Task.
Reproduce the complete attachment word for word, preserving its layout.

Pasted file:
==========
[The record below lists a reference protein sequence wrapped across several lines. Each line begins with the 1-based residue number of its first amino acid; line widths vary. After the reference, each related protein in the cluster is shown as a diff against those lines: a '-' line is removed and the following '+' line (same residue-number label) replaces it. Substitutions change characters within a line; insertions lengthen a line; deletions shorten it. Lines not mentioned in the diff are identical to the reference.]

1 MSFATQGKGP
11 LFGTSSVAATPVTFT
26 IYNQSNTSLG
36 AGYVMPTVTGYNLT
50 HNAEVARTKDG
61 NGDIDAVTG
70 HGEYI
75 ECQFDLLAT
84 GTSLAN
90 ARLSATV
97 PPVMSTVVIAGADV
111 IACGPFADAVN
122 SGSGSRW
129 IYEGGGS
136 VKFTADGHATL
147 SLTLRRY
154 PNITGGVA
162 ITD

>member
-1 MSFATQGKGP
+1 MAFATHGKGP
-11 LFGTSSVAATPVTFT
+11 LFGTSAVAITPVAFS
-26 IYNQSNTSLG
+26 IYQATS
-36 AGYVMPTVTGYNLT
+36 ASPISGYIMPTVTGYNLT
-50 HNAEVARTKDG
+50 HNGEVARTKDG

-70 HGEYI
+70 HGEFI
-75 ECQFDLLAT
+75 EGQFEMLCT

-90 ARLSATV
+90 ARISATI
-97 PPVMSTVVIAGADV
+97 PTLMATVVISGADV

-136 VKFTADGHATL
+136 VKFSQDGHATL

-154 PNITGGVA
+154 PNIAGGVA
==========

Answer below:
[The record below lists a reference protein sequence wrapped across several lines. Each line begins with the 1-based residue number of its first amino acid; line widths vary. After the reference, each related protein in the cluster is shown as a diff against those lines: a '-' line is removed and the following '+' line (same residue-number label) replaces it. Substitutions change characters within a line; insertions lengthen a line; deletions shorten it. Lines not mentioned in the diff are identical to the reference.]

1 MSFATQGKGP
11 LFGTSSVAATPVTFT
26 IYNQSNTSLG
36 AGYVMPTVTGYNLT
50 HNAEVARTKDG
61 NGDIDAVTG
70 HGEYI
75 ECQFDLLAT
84 GTSLAN
90 ARLSATV
97 PPVMSTVVIAGADV
111 IACGPFADAVN
122 SGSGSRW
129 IYEGGGS
136 VKFTADGHATL
147 SLTLRRY
154 PNITGGVA
162 ITD

>member
-1 MSFATQGKGP
+1 MAFATHGKGP
-11 LFGTSSVAATPVTFT
+11 LFGTSAVAITPVAFS
-26 IYNQSNTSLG
+26 IYQATS
-36 AGYVMPTVTGYNLT
+36 ASPISGYIMPTVTGYNLT
-50 HNAEVARTKDG
+50 HNGEVARTKDG

-70 HGEYI
+70 HGEFI
-75 ECQFDLLAT
+75 EGQFEMLCT

-90 ARLSATV
+90 ARISATI
-97 PPVMSTVVIAGADV
+97 PTLMATVVISGADV

-136 VKFTADGHATL
+136 VKFSQDGHATL

-154 PNITGGVA
+154 PNIAGGVA